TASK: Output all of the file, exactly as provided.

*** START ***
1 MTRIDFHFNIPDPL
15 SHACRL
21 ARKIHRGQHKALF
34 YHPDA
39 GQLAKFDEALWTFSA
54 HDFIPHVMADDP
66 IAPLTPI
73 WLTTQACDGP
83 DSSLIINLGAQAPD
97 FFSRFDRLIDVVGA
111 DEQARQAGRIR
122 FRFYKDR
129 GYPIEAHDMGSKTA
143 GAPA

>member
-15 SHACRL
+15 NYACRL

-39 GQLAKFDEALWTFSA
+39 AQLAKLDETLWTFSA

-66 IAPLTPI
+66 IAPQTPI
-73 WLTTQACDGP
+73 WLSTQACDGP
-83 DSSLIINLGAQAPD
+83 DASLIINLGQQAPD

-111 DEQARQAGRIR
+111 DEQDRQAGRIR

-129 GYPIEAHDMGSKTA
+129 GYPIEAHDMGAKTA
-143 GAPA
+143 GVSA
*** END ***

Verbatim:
1 MTRIDFHFNIPDPL
15 SHACRL
21 ARKIHRGQHKALF
34 YHPDA
39 GQLAKFDEALWTFSA
54 HDFIPHVMADDP
66 IAPLTPI
73 WLTTQACDGP
83 DSSLIINLGAQAPD
97 FFSRFDRLIDVVGA
111 DEQARQAGRIR
122 FRFYKDR
129 GYPIEAHDMGSKTA
143 GAPA

>member
-15 SHACRL
+15 NYACRL

-39 GQLAKFDEALWTFSA
+39 AQLAKLDETLWTFSA

-66 IAPLTPI
+66 IAPQTPI
-73 WLTTQACDGP
+73 WLSTQACDGP
-83 DSSLIINLGAQAPD
+83 DASLIINLGQQAPD

-111 DEQARQAGRIR
+111 DEQDRQAGRIR

-129 GYPIEAHDMGSKTA
+129 GYPIEAHDMGAKTA
-143 GAPA
+143 GVSA